I've had several experiences where it feels like there's a small weight plate on my chest; doesn't hurt but I wouldn't say it is comfortable
A lot of this sounds very familiar except for the calcifying part and the geography. I discovered I had a bicuspid aortic valve just before my 45th birthday and about 11 months later I had surgery due to an aneurysm that was almost 5 cm. I was also told I could wait but I didn't want to. Since my valve had trace leakage and no calcification I ended up keeping the original and just have any aneurysm replaced. I also thought about the Cleveland clinic but I live just outside Philly and I went to the hospital at the University of Pennsylvania and had Dr Joseph Bavaria as my surgeon. I felt comfortable because he's rated as one of the best in the country. Enough about me though I just wanted to tell you that I did all the same, the disability stuff at work, the recliner etc and the surgery went great, I had it in February 2015, and I feel as good today as I did then so it's good that you're getting it done at a younger age you will recover quicker and there will be a time where you will barely think about it. At least that's how it's been for me, but speaking for my own experience for about a month and a half after the surgery I just did not feel quite like myself and was worried that it would be a permanent situation. I tell you this not too scary in any way but to reassure you if you do feel like a truck ran you over and physically weaker than you were it will pass. You will be back as you were before without the worry of the aneurysm.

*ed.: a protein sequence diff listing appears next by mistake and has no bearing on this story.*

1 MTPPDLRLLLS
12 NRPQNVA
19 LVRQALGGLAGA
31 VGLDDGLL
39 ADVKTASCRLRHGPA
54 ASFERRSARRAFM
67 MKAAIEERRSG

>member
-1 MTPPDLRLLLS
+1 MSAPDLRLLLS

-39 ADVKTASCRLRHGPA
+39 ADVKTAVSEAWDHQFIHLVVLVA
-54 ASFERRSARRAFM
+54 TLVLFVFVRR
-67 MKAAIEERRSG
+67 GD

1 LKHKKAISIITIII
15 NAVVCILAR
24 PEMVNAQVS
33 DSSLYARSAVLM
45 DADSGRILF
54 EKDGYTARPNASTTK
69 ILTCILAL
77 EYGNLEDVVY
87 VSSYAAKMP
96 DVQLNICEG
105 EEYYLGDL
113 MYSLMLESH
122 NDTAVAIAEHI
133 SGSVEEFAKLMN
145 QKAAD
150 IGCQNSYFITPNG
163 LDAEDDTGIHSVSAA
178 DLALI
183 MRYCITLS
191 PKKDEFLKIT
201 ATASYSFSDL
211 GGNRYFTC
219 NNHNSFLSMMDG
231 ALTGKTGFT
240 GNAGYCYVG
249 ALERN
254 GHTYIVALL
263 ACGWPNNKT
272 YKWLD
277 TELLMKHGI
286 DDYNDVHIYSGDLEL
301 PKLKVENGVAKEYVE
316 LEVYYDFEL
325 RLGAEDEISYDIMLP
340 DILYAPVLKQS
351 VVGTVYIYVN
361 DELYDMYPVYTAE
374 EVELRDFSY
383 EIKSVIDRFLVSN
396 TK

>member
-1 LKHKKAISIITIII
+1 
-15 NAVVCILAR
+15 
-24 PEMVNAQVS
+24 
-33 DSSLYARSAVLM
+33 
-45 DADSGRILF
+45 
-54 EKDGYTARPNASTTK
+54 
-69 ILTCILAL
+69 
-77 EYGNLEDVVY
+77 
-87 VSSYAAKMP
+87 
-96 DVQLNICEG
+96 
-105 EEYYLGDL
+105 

P.S. I was also told I had a murmur when I was younger but the general practitioner said it was probably just "athletes heart" But I guess it wasn't just that. Best wishes
 

Hyp2r

Member
Joined
Apr 4, 2021
Messages
18
Location
New Zealand
Looking forward to your upcominging posts as you head to surgery, you certainly have a great attitude which I reckon will help you through. I went in largely unprepared- didn’t know this forum existed- and came through with very little drama, you’ll do even better.
 

charlottekaye

Well-known member
Joined
Apr 4, 2012
Messages
70
Location
georgia
You seem to have organised things well, all the best for the upcoming surgery. I’m a lot older than you and had my surgery 5 months ago (2 valves replaced) and was really surprised how quickly I bounced back, it wasn’t such a big deal as I thought it may have been.
My Daddyvused to say heart surgery is mainly inconvenient.
 

Peej

Active member
Joined
Jun 7, 2021
Messages
25
Hi Peej!
Welcome to the forum and good luck with your upcoming surgery. It sounds like you are well prepared.
At your age of 42, I believe that you are wise to choose mechanical to significantly reduce the chance of future operations. So, am I understanding correctly that you will be getting a mechanical aortic valve and that they will also take care of your aortic aneurism? If so, that would be a Bentall procedure, which I had done about 18 weeks ago.
I also commend you on being active and staying active. I am very much a believer in going into surgery in the best physical condition possible.
Please keep us posted.
Hi Chuck C, correct - mechanical aortic and aortic aneurysm will be done together, at least what my local cardiologist has said.
Funny when I was a teenager I had believed that if I stay in good shape I'd be able to keep my heart condition from getting worse (HA) so I've been staying active all these years. At least it created a healthy habit.
 

Peej

Active member
Joined
Jun 7, 2021
Messages
25
I'd say instead "but fortunately it remained stable" ...



yadda?



seems a reasonable proposition ... and they'll do the aneurysm then too right? Perfect opportunity for a one stop shop.